You have a vision, you gathered a team and you even have a budget. And now, how do you get your team started? List your team's expectations, build a common understanding, and let your team take on responsibility. You also have to come to terms with the fact that the project involves uncertainties.
We have the ambition to create a tool that provides micro-learning to train cognitive biaises. Today we have a prototype. Last spring, we had only a vision to lead us. As told in a previous post, one of my colleague detected a need in an industry and an opportunity for us to create a new tool. He gathered a small team and invited us for a kickoff meeting. We were all motivated. How could we proceed?
During the kickoff, we jolted ideas around, and used sticky notes to draw the project. It was important that we all had a common understanding of the tool we wanted to create. This kickoff meeting was also the moment when we created a team spirit and built personal commitment.
Ownership, responsibility and role
As motivated as I was to play my part, I needed to understand how I could contribute to the project and how much time it would involve. We started by writing down the outputs we expected from the meeting. The expectations were various.
Our expectations for the kickoff meeting
Kevin expected us to take ownership. The initial idea came to him and he wrote a paper about it. He expected us to work as a team and take ownership. This is what he means by ‘Co-sign Whitepaper'.
To me ownership meant responsibility. The moment I commit to a project means that I stop saying ‘Kevin's idea' or ‘Kevin decided' or ‘Kevin meant'. I start saying ‘we think', ‘we decided'. It also means that I committed myself to play my part, make time to work on the project.
I needed to understand, the role that I would play, in other words how, with my competences I would contribute to the project. This is expressed as ‘Where do I position myself?' From the beginning we are a multidisciplinary team. We have learnt to contribute with our respective skills. Understanding my role leads to better planning. If I understand my tasks and how I relate to the other team members, I can organise my agenda and be available when I am needed.
During this meeting we also decided how we would communicate about the project to our stakeholders', which at this point, were internal. We finally defined the next steps and decided the content of the next workshop.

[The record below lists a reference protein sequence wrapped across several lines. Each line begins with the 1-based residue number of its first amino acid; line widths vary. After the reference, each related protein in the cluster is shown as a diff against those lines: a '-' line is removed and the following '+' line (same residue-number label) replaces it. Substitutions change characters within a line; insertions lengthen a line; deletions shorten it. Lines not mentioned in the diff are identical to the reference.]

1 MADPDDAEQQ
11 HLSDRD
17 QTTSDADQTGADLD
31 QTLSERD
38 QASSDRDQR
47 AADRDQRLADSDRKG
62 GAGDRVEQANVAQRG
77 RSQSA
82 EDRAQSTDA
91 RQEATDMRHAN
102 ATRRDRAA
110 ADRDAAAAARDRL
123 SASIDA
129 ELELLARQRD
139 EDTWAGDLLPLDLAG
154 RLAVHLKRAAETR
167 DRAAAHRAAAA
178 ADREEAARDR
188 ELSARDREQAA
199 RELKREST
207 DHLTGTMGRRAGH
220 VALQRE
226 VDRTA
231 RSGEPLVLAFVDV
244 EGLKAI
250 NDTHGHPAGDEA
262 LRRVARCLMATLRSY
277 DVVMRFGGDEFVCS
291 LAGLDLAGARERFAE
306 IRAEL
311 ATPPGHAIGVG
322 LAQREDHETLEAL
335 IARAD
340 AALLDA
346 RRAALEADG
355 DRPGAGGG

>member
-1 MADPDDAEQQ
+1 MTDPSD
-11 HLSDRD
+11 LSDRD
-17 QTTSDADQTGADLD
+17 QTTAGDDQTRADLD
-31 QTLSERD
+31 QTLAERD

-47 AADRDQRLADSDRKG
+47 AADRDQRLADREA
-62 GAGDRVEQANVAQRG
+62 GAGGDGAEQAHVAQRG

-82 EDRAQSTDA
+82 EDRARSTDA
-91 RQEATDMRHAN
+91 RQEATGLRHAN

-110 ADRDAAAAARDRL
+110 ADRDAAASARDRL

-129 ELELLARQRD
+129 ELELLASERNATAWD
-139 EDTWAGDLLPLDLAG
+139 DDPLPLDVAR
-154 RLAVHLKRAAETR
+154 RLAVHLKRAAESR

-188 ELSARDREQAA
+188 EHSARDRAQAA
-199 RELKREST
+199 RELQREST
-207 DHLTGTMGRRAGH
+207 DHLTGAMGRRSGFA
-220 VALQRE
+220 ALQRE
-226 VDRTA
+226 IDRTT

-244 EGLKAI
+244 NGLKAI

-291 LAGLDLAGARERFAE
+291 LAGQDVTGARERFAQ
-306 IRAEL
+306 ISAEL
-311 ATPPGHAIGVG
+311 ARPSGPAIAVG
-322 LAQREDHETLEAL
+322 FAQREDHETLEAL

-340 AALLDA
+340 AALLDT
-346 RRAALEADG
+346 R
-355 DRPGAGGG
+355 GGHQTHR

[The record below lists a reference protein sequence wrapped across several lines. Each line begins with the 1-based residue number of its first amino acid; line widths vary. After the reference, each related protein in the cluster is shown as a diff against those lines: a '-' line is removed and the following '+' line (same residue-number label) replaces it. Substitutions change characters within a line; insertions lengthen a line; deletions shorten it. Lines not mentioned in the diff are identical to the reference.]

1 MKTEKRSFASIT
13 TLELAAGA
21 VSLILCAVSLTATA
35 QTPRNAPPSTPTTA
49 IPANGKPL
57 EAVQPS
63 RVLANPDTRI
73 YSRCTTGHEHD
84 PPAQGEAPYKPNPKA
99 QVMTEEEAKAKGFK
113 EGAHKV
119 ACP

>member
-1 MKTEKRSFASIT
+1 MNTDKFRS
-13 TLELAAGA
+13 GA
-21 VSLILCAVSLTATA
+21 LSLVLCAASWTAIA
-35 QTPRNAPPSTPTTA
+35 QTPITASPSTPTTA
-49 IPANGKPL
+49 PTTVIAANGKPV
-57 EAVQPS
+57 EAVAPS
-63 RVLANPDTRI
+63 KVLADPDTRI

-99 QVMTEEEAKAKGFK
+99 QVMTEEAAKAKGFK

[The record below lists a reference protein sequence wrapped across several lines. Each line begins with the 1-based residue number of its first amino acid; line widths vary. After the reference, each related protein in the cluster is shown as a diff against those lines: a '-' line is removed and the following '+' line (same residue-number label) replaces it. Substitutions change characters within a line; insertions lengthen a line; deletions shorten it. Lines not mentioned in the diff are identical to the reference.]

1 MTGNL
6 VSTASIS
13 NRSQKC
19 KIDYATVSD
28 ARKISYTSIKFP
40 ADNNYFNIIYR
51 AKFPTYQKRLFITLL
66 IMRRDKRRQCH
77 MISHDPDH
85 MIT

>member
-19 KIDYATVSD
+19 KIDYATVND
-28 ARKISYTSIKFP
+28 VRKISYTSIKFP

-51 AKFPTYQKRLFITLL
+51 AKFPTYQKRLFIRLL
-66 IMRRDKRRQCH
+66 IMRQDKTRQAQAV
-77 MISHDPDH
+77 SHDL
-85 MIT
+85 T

Map the idea – understanding with drawing
We were sitting down, listening to Kevin. Sitting around a table is so limiting! Ideas cannot express themselves, they keep eluding and the energy slowly runs low. We couldn't see what Kevin was explaining. After a moment of deep concentration, I tend to relax a bit, which means that I am not being this concentrated. At some point, we were all running low on energy. Thus we started drawing.
White walls are a blessing. Someone starts drawing and you can add up your idea, then everyone can see and add his/hers.
It started with a sketch, and step by step it became like a map. A map of the idea, where we could navigate, see the stakeholders, start apprehending who we needed to talk to, what we needed to understand, what remains unclear, what is our role, our strengths and weaknesses.
Let your team take ownership by drawing together the idea.
It very much looks like this: drawing, talking and gesturing. When you stand, the flow of ideas wraps you up and before you realize it, you are ‘in it', you take ownership and you belong. You stand and draw together. It has nothing to do with sitting and looking at someone talking, you are part of it.
Our drawing got more complex while our understanding of the situation got clearer.
Be kind to your blue side and deal with uncertainties
Have you ever heard of the DISC assessment? That test attributes colors to people after a test. I never took it myself, but I often heard some friends refer jokingly to it. When they refer to the ‘blue colleague', they talk about his preciseness, attention to detail and his capacity to be systematic. As I started this project, I realised that part of me, that I will call my ‘blue side' backed off, because it was unconvinced. My blue part tends to refrain the overly enthusiastic and risky part (I don't know the color of this side yet ;-)
In other words, during this meeting, my blue side realized that there is a huge part of unknown in this project. When you start an innovation project, you have to be aware of the fact that some uncertainty and risk will always be present. During my studies and work life, I have been trained to try to avoid mistakes and evaluate risk. I usually try to have a fairly good idea of the success I expect from my actions before I perform them. Starting an innovation process is the contrary of this. It is jumping in the unknown and imagining something that does not exist… yet. You need to be open-minded and accept the risk and unknown.
To conclude: we mapped the project and I accepted the probability to fail
It was time for me to accept that mistakes are part of the game and to come to terms with the probability of failing. An innovation process is made of ups and downs, test, success, mistakes and iteration. The risk is part of the game.
During this first meeting, we mapped the project and the stakeholders It gave us the necessary common grounds to start working together. To draw the project allowed us to clearly see the expertise we needed. We planned the next steps and organized the first workshop where we would invite other experts. The project had officially started.